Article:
Operations of the New York Property Insurance Underwriting Association, or FAIR Plan, have once again been suspended due to the failure of lawmakers to pass legislation renewing the program.
More than 50,000 businesses and homes are currently insured through the plan that was barred from writing new policies as after April 30 as a result of the legislature’s inaction.
The situation is not new. This is the fifth time since 1995 that lawmakers have deadlocked over the bill to continue the plan. Democrats and Republicans have squabbled for years over whether to make the program permanent or have it sunset and renew periodically.
Assembly Democrats complain that Senate Republicans use the opportunity to renew it to attach unrelated bills. Democrats are opposing a two-month extension proposed by the Senate.
“I don’t want to give them that opportunity again,” said Assemblyman Pete Grannis (D-Manhattan), citing last year when the Assembly adopted changes to auto insurance that it previously had opposed.
NYPIUA President Joseph Calvo advised agents and insureds of the suspension in a memo. The plan will not write any new policies after April 30 and it will not issue any renewal policies with effective dates on or after June 29 based on the practice of issuing renewals within at least 45 days, but not more than 60 days in advance.
The suspension of operations also stalls further writing under the voluntary Coastal Market Assistance Program.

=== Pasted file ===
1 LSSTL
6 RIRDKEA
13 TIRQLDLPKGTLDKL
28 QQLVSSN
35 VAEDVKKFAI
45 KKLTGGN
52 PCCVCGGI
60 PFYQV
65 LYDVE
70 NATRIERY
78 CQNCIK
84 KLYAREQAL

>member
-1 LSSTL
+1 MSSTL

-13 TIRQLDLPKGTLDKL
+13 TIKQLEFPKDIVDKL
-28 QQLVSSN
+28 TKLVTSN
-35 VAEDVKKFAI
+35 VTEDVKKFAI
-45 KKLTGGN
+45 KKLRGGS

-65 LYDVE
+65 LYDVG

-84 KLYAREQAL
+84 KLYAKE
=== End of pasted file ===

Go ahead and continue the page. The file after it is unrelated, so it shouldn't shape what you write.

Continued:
All policies issued prior to April 30 will continue to be serviced.
The Professional Insurance Agents of New York State Inc. has criticized lawmakers in Albany for failing to reauthorize the plan.
“NYPIUA’s recurrent sunsets are the result of the legislators’ inability to agree and are symptomatic of a dysfunctional process. Lawmakers need to come together and pass meaningful legislation that will allow New York property owners access to this ‘market of last resort’ when insureds cannot find insurance coverage anywhere else,” said PIANY President T.J. Derella, CPIA. “When NYPIUA is allowed to ‘sunset,’ property owners are left in the lurch; closings cannot go forward; and some properties may lack insurance for a loss.”
PIANY supports making NYPIUA a permanent legal entity, which would end the frequent cliffhangers affecting NYPIUA policyholders and agents. Plus, legal stability would allow NYPIUA to take on additional insurance-related roles, as authorized by statute, if needed.
“Short-term extenders are not the way to go,” said Derella. “It is time to free NYPIUA from its periodic burden of providing leverage in the legislative gridlock that afflicts Albany, and to find more constructive ways of reaching agreement on insurance issues that affect our businesses and our clients.”
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